I believe that Human Rights and International Politics will enable me to establish a firmer understanding of law, politics and societal pressures surrounding human rights which, along with my passion for the subject, will create a developed capability in the field. Upon completion of this course I am to begin employment with an NGO which focuses on placing human rights at the centre of the climate debate. Overall, this program is a good fit for me, and I for it, because I am driven with a clear idea of my future in mind. I possess the necessary skills in communication, leadership and research methods needed to thrive on this course and will continue to work on these in the lead up to and throughout the course.

Holt [Contributor] - / 7,892 2170  
Jan 29, 2020   #2
The development and your experience regarding human rights and its violations are not solid enough in this presentation to convince the reviewer that you actually have a clear foundation for your interests and that your practical experience has really helped create a personal educational standard that could have led to your desire to study this masters course. The justification should be coming mostly from your volunteer activities that place you in the center of the discussion and experience. So far, your experiences have been in controlled environments that offer you a shallow, rather than insightful, experience regarding human rights and its relevance to international politics.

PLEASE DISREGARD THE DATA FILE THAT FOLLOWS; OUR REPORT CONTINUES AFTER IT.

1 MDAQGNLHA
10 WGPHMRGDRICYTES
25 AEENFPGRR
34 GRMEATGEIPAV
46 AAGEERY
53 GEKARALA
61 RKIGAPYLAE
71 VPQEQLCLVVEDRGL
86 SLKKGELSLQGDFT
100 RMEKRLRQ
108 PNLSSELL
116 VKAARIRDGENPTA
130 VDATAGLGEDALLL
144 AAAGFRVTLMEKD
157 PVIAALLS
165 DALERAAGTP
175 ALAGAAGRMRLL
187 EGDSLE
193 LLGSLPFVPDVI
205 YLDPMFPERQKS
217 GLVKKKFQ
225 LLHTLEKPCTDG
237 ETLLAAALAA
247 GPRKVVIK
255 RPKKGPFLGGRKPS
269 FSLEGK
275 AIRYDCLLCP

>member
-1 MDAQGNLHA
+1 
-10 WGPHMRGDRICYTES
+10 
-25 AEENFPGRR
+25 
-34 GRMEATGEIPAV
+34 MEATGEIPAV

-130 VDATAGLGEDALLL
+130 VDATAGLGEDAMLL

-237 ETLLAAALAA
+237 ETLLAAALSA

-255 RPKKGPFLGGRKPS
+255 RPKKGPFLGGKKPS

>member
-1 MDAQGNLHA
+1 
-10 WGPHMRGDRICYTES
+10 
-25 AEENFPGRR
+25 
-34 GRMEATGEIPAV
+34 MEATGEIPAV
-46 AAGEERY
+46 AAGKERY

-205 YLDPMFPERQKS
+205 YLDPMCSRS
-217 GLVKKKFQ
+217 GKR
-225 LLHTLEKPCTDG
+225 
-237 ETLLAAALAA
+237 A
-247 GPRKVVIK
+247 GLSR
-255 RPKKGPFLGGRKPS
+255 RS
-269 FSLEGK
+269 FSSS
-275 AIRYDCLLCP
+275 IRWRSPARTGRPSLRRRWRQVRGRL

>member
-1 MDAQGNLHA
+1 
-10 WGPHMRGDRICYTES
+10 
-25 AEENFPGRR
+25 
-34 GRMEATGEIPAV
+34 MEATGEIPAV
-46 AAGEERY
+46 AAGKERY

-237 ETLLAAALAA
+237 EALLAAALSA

Though there is no word limit indicated, you should follow the rule that no essay for an application process should be more than 500 words long. Try to create more focus for your personal statement. What personal experiences in relation to human rights might have you experienced? What activities did you have that indicated the importance of human rights in international politics? These are all excellent academic bases for your application, but for a masters course, the practical also needs to be focused on. Prior to the project in May, what other relevant experiences have you been directly involved in? As a teacher, how does the course come into play? Have you helped any students overcome human rights violations of any sort? Have you had to overcome these personally? Go deeper into the discussion, forget the basics, which is what your essay portrays more of. The basics are okay for the draft, but not for submission. Narrow down your discussion to the only relevant topic, which is your experience with human rights and its politics, as it affects you at the moment.